method has been called and you still need to call decoded_content()
           if you want to process its content as a string.

       $mess->encode( $encoding, ... )
           Apply the given encodings to the content of the message.  Returns
           TRUE if successful. The "identity" (non-)encoding is always
           supported; other currently supported encodings, subject to
           availability of required additional modules, are "gzip", "deflate",
           "x-bzip2" and "base64".

           A successful call to this function will set the "Content-Encoding"

           Note that "multipart/*" or "message/*" messages can't be encoded
           and this method will croak if you try.

       $mess->parts( @parts )
       $mess->parts( \@parts )
           Messages can be composite, i.e. contain other messages.  The
           composite messages have a content type of "multipart/*" or
           "message/*".  This method give access to the contained messages.

           The argumentless form will return a list of "HTTP::Message"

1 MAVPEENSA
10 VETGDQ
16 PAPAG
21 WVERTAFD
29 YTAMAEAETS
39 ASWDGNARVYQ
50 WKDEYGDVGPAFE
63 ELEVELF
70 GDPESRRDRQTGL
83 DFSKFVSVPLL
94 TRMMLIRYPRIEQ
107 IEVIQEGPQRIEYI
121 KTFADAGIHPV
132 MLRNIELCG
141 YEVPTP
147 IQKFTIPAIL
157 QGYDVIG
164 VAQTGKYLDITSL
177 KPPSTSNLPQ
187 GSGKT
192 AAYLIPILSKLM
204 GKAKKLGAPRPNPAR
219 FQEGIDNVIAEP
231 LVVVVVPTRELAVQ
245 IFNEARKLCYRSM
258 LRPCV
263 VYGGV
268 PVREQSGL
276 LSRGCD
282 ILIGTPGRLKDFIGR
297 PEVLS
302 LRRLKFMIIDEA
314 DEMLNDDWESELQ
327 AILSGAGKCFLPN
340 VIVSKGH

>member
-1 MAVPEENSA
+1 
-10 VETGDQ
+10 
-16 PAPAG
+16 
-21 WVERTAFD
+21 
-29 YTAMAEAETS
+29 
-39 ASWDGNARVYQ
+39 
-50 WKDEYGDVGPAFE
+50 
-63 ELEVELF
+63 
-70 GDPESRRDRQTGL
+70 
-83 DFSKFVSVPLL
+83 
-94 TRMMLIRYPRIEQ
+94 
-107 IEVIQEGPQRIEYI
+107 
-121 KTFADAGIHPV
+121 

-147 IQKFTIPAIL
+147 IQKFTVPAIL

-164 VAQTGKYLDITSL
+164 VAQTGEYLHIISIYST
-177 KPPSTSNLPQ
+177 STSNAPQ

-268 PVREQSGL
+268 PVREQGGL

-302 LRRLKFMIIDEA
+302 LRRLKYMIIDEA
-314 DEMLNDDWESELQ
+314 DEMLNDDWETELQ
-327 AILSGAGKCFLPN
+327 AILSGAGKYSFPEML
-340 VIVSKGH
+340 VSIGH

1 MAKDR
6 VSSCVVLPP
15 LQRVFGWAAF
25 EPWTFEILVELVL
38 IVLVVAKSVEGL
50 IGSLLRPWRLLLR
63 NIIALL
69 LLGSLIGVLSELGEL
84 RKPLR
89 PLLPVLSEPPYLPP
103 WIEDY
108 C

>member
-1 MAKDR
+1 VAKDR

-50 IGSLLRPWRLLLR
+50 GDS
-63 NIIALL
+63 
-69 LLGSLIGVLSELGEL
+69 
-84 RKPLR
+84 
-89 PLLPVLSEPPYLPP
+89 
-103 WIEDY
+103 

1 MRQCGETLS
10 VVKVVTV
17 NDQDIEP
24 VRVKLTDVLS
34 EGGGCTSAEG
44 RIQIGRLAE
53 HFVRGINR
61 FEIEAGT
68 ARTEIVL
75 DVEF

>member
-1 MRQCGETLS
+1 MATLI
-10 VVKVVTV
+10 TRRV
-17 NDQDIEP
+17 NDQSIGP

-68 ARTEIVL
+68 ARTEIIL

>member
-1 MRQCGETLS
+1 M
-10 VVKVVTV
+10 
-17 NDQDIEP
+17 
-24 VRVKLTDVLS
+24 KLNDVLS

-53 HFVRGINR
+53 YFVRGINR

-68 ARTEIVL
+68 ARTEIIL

objects.  If the content type of $msg is not "multipart/*" or
           "message/*" then this will return the empty list.  In scalar
           context only the first object is returned.  The returned message
           parts should be regarded as read-only (future versions of this
           library might make it possible to modify the parent by modifying
           the parts).

           If the content type of $msg is "message/*" then there will only be
           one part returned.

           If the content type is "message/http", then the return value will
           be either an "HTTP::Request" or an "HTTP::Response" object.

           If an @parts argument is given, then the content of the message
           will be modified. The array reference form is provided so that an
           empty list can be provided.  The @parts array should contain
           "HTTP::Message" objects.  The @parts objects are owned by $mess
           after this call and should not be modified or made part of other

           When updating the message with this method and the old content type
           of $mess is not "multipart/*" or "message/*", then the content type
           is set to "multipart/mixed" and all other content headers are

           This method will croak if the content type is "message/*" and more
           than one part is provided.

       $mess->add_part( $part )
           This will add a part to a message.  The $part argument should be
           another "HTTP::Message" object.  If the previous content type of
           $mess is not "multipart/*" then the old content (together with all
           content headers) will be made part #1 and the content type made